April 30, 2012 ─ Sculptures, fountains, stained glass and murals… Montréal is a genuine open-air museum. For fans of urban art, here are a few public places worth visiting.
At the heart of downtown, on McGill College Avenue, the famous Foule illuminée (The Illuminated Crowd) by Raymond Mason is probably Montréal’s most-photographed sculpture. Still on McGill College Avenue, Le banc du secret (The Secret Bench), a bronze work by Léa Vivot, depicts a young boy whispering in a young girl’s ear. A little further away, at the corner of Peel and Sherbrooke, is La mère et l’enfant (Tenderness), a splendid marble work by Paul Lancz.
At Place Ville-Marie, you can stop to admire Female, a bronze sculpture by Gerald Gladstone. Continue strolling to the Quartier international where you’ll find Jean-Paul Riopelle’s stunning La Joute (The Joust), a sculpture-fountain encircled by a ring of fire and mist, which never fails to dazzle passersby.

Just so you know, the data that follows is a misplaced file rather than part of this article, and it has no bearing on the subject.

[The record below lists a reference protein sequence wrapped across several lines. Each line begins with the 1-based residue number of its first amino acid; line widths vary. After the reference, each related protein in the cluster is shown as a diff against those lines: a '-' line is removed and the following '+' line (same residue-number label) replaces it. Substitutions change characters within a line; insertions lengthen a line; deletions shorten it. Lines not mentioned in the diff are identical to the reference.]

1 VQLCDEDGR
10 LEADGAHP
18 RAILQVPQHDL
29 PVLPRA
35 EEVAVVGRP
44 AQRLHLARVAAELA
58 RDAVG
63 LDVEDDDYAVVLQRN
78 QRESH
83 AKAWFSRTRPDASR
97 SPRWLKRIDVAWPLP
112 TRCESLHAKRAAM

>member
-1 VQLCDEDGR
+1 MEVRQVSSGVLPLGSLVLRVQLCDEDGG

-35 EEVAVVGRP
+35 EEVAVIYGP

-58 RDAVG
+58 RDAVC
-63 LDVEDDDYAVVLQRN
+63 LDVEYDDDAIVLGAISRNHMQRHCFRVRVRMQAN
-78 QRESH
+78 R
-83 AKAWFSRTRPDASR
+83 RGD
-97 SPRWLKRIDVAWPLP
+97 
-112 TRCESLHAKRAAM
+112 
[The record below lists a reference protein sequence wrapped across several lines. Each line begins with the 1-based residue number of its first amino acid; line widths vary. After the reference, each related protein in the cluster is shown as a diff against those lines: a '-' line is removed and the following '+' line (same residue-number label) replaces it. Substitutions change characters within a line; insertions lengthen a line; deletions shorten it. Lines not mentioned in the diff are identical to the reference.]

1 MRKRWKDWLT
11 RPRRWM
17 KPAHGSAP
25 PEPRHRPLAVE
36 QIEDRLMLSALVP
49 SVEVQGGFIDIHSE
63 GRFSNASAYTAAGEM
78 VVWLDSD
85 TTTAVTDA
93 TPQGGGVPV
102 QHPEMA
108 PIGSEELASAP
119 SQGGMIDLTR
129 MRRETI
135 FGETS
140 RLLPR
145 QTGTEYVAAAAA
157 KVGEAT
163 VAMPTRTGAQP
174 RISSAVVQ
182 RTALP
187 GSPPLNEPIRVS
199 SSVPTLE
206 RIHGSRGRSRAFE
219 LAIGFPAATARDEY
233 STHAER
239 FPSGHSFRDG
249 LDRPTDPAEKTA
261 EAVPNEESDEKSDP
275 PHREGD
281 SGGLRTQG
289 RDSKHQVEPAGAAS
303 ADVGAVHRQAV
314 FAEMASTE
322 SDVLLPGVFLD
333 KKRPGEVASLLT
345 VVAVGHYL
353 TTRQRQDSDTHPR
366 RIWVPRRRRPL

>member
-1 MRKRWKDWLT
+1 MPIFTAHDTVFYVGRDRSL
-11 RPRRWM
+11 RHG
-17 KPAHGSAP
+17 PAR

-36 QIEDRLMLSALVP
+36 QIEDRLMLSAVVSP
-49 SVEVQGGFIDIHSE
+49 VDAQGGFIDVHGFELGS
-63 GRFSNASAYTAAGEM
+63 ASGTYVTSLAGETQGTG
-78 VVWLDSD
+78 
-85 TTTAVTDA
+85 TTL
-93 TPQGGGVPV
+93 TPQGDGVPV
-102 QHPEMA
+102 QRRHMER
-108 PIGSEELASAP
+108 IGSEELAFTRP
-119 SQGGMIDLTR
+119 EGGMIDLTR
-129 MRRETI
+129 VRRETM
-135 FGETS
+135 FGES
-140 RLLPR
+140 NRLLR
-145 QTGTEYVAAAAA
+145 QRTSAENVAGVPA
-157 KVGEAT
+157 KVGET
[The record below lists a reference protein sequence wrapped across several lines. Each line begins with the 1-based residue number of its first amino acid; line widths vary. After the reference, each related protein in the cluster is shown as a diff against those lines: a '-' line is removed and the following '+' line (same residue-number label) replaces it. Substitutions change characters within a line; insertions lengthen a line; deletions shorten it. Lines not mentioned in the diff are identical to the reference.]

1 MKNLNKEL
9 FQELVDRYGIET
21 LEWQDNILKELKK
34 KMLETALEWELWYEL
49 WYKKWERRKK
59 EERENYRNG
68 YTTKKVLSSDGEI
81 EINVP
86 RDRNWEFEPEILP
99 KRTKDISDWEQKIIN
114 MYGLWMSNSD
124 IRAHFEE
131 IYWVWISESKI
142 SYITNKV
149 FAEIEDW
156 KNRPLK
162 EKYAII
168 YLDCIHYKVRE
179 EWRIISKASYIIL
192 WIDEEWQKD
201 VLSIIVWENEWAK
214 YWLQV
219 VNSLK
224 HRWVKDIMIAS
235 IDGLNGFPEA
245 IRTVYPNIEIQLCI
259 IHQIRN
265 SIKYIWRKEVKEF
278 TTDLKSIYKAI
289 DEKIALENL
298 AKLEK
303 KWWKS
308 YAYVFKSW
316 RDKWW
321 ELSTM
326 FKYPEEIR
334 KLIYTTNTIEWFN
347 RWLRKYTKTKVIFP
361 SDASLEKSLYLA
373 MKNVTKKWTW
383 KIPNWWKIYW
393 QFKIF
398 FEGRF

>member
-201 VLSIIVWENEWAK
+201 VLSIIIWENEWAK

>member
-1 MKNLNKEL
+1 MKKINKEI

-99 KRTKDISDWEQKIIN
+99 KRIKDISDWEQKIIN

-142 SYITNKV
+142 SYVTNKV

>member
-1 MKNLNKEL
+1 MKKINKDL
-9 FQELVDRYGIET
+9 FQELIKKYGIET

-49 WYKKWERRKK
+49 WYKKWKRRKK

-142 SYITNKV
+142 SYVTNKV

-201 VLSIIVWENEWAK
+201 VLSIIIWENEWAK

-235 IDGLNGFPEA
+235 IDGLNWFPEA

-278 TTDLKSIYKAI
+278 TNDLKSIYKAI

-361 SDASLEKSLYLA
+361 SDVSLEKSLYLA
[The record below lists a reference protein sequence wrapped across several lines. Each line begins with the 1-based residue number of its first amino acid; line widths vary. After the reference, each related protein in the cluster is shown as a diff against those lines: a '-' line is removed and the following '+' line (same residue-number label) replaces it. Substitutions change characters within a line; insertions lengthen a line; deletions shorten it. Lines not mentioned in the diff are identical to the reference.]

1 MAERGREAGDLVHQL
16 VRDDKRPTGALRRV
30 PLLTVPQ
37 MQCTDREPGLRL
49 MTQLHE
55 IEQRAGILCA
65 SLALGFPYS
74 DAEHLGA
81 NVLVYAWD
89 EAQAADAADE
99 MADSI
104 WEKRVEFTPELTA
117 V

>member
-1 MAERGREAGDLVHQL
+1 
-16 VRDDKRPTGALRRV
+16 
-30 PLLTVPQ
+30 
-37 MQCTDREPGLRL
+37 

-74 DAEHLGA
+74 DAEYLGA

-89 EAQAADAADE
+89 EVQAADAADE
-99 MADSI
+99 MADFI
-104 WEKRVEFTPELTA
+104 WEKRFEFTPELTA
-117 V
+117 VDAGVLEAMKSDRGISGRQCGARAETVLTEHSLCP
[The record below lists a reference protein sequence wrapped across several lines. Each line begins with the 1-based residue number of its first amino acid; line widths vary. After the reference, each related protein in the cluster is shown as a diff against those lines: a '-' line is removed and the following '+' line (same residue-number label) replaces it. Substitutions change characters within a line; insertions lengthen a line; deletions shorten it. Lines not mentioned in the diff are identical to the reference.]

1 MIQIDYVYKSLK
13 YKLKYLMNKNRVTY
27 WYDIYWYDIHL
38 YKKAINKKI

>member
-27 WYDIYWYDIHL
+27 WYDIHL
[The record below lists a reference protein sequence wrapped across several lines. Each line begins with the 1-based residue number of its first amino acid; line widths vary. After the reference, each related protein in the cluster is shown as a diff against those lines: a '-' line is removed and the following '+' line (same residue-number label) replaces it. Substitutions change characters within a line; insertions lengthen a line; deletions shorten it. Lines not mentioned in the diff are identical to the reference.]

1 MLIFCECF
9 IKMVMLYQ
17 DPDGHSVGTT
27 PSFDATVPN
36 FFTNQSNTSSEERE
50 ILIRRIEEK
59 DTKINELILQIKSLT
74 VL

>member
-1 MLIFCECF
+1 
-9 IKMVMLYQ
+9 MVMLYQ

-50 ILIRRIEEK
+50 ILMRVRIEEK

On Île Sainte-Hélène, in the magnificent Parc Jean-Drapeau, don’t miss Alexander Calder’s L’Homme (Man), a magnificent 24-metre-high stainless steel sculpture. Also on the island, make sure to stop by the entrance to La Ronde amusement park to see the impressive Orbite optique no 2 (Optical Orbit No. 2, a.k.a. The Artichoke), an assemblage of concrete ovoid shapes mounted on a steel base by artist Gérald Gladstone.
ome métro stations are also home to works by well-known artists, including Fréderic Back and his splendid stained-glass mural, Histoire de la musique à Montréal, at the Place-des-Arts station or Le Vitrail, by Marcelle Ferron at the Champ-de-Mars station. Happy visiting!